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Are executive condos gaining value over the long term?

May 24, 2016
Executive condos are not made equal; some see gains, while others record losses

Executive condos are not made equal; some see gains, while others record losses

The Executive Condominium (EC) market has seen demand cooled; demand was red hot in 2012 – 2013, 14 out of 16 ECs launched were at least 33 percent sold within the first month of their launches. In a bid to cool the EC market, the government implemented measures such as a 30 percent Mortgage Service Ratio (MSR) and a resale levy for 2nd time buyers. Measures had successfully clamped down on executive condo buying demand; in 2014 – 2015, only 1 out of the 11 projects attained a minimum of 33 percent sold out status within the first month of its launch.

Graph representing the performance of EC projects in the 1st month of launch

EC prices ‘catch up’ with condo prices after MOP

As executive condos are pretty much condominiums with added restrictions, there is an imbedded capital appreciation mechanism as sale restrictions are lifted. After the 5 year and 10 year mark, the price of an executive condo tends to ‘catch up’ with a private condominium. Based on an analysis on a basket of comparable ECs and condos, the average price gap between new condominiums and ECs is found to start at around 20 percent (or more). This means a typically new EC is sold at a 20 percent discount to a comparable new private condominium.

Graph representing the price gap between condos and ECs during different time periods

The large price gap at launch price can be largely attributed to the sale restrictions imposed on ECs and the difference in land and construction costs. Unlike private condos, executive condos still fall under the purview of the government and developers have to be conservative in their pricing. Upon fulfillment of MOP and at privatisation, the discount narrows to 9 percent and 5 percent respectively.

At the end of the MOP, ECs can be sold in the open market to Singaporeans and Permanent Residents (PRs). As most executive condos are located in Outside of Central Region (OCR) where demand is largely driven by Singaporeans and PRs, much of the capital appreciation is achieved immediately after MOP is completed. Upon privatization, ECs can now be sold to foreigners, increasing the potential demand pool. However, as the increase in demand is not substantial, the price gap only narrows marginally.

Performance of privatised EC projects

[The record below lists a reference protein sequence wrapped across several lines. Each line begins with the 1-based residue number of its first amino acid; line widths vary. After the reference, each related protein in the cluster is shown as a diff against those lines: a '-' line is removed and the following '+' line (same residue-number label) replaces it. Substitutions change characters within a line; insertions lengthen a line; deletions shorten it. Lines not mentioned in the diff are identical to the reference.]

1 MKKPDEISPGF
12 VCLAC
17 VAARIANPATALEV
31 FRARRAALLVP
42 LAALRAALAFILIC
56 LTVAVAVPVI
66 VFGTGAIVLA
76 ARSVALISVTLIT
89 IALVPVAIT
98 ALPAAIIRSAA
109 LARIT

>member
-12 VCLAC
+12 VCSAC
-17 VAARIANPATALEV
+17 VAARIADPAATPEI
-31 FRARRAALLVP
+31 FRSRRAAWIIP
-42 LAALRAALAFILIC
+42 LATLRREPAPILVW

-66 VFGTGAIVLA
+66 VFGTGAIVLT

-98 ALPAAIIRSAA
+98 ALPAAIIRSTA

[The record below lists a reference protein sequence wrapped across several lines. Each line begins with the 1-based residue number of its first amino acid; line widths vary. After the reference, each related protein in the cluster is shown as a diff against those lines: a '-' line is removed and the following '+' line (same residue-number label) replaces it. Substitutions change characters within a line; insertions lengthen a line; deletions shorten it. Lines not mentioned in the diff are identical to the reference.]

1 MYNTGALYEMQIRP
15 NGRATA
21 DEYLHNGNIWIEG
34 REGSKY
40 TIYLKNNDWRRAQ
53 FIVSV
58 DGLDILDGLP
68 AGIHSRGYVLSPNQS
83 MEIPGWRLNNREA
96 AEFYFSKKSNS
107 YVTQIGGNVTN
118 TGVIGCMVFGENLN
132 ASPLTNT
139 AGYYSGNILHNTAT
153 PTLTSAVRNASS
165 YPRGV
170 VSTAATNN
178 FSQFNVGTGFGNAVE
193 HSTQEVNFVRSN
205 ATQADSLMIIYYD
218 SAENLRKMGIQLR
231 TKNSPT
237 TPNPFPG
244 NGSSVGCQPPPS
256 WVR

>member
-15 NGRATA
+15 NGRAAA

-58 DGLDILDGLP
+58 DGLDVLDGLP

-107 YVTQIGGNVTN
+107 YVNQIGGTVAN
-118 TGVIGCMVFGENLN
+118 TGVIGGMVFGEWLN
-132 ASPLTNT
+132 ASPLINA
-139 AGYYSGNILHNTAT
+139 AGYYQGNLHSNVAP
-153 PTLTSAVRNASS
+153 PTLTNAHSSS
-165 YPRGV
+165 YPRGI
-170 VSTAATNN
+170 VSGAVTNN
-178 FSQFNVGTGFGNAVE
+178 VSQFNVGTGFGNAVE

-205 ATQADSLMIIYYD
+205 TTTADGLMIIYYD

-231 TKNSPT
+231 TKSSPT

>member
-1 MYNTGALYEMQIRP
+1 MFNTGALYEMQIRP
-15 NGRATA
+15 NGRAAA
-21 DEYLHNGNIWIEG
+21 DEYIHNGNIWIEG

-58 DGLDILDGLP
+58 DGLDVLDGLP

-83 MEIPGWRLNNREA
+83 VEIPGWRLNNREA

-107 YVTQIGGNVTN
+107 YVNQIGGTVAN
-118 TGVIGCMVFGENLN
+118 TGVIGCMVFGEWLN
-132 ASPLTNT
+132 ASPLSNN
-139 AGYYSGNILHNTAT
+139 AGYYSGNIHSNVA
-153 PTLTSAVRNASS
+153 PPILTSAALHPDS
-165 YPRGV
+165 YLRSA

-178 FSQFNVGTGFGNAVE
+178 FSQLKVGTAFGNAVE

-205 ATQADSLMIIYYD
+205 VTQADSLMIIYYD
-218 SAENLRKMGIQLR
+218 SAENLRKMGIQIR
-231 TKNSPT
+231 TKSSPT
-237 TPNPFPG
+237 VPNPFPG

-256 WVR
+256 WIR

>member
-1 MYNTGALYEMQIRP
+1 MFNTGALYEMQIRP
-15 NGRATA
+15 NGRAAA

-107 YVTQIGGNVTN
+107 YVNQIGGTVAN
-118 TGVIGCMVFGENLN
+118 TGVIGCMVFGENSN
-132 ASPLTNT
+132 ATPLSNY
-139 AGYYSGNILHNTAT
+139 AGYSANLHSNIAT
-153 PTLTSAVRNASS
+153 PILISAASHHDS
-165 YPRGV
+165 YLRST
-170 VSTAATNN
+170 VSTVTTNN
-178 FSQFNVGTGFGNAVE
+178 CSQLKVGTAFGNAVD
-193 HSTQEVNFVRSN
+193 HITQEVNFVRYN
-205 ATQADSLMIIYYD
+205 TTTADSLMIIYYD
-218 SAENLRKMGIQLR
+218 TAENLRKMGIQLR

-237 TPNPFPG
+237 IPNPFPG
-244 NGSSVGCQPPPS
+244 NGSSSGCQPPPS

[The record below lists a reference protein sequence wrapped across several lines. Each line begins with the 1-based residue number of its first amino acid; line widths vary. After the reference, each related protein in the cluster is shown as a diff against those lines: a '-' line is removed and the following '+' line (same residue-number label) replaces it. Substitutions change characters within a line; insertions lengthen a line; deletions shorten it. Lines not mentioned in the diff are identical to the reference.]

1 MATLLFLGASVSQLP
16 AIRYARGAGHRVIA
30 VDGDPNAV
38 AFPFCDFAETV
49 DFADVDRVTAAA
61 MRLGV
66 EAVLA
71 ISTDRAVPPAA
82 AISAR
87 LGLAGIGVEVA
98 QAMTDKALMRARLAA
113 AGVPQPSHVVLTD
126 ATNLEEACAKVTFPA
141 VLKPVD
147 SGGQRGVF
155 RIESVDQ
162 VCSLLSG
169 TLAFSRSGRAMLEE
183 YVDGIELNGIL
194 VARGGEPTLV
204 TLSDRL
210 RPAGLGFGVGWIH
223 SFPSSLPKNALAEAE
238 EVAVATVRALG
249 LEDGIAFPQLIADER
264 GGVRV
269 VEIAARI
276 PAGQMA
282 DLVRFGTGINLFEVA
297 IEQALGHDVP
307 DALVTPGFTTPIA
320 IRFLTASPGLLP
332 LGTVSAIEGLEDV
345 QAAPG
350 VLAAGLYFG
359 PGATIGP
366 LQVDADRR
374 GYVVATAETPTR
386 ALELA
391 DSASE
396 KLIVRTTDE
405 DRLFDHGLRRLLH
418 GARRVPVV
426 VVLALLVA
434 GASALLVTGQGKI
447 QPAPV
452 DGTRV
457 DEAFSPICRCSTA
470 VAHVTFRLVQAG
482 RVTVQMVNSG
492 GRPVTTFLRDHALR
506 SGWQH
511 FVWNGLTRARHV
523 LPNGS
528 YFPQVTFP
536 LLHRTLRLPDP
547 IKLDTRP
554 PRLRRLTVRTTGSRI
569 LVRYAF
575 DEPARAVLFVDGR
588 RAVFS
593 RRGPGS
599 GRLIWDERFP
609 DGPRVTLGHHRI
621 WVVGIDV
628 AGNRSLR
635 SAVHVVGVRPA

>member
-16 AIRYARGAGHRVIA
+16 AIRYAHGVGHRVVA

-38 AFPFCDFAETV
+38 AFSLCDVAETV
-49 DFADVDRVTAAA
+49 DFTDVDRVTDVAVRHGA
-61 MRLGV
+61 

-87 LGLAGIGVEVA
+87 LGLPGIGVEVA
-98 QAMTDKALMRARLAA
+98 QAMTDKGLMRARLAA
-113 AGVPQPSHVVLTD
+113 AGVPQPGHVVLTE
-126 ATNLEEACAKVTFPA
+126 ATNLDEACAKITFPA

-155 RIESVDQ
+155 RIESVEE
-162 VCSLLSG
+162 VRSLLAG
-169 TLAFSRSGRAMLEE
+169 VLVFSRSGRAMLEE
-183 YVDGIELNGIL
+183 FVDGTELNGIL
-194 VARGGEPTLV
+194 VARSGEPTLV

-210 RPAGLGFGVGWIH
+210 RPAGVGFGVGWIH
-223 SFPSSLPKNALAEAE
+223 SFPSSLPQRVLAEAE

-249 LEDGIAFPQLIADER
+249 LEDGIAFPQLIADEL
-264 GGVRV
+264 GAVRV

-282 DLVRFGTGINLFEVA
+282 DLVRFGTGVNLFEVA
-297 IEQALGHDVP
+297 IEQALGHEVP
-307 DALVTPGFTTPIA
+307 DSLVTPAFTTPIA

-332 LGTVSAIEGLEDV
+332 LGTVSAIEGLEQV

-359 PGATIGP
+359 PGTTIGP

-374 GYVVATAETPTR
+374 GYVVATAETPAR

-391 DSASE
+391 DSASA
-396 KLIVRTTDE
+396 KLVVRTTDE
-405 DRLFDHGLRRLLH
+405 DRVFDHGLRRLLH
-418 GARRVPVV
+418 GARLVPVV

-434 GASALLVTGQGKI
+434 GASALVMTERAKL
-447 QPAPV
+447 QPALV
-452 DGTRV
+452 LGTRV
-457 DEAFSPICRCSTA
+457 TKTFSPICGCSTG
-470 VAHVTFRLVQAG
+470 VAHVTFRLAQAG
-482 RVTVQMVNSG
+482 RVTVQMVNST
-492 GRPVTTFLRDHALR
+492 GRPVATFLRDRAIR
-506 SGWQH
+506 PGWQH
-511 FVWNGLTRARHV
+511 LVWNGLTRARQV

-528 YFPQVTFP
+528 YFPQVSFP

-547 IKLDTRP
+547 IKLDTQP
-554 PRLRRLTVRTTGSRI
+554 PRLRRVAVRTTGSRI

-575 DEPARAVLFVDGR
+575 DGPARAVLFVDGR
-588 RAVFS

There is a capital appreciation mechanism embedded into ECs, as shown by the narrowing of price gap over time. How have some of the older EC projects performed, in terms of capital gain?

Table 1 representing % gain and loss of privatised ECs

Table 2 representing % gain and loss of privatised ECs

As of the date of this writing, there are 21 executive condos in Singapore that are over 10 years old and have been privatised. By matching caveats, we analysed their percentage profits, at the completion of their 5 year MOP and at privatization which is 10 years after completion. The results show that not all ECs are ‘sure win’ investments at MOP.

Out of 21 projects, 13 projects made a loss after MOP completion, and the remaining 8 projects managed gains of over 20 percent. Market timing was the main differentiating factor between the ‘losers’ and ‘winners’. The 13 projects that sold at a loss at MOP, were launched during 1996 to 1999, just before the Asian Financial Crisis, when property prices were at their peaks. Projects which were launched during 2001 to 2005 – a period of sluggish growth, managed to achieve returns of at least 25 percent at MOP.

These projects benefited from the subsequent upturn of the Singapore property market. At privatisation, all the EC projects were profitable. Notably, three particular developments stand out – Bishan Loft, Nuovo and The Dew. The 3 projects managed to achieve better returns compared to their peers. This was due to their locational attributes and surrounding available supply. The projects were favoured by supply and demand dynamics, which resulted in a steeper capital appreciation. On the other hand, the bottom 3 only managed out gains of less than 10 percent at privatisation. These projects have greatly underperformed the market, considering the long investment timespan. The 3 projects were Windermere, Chestervale and Pinevale. The 3 projects were launched at ‘peakish’ prices, which made it difficult to achieve substantial profits in subsequent years.

In summary, ECs are poised to be a good long term investment, given their subsidies and lower prices compared to private condos. Based on historical data, first-hand owners of currently privatised ECs are sitting on considerable gains. However, not all executive condos are equal; depending on the location, available surrounding supply and price, the rate of capital appreciation can differ drastically between projects.

Article and research by OrangeTee.

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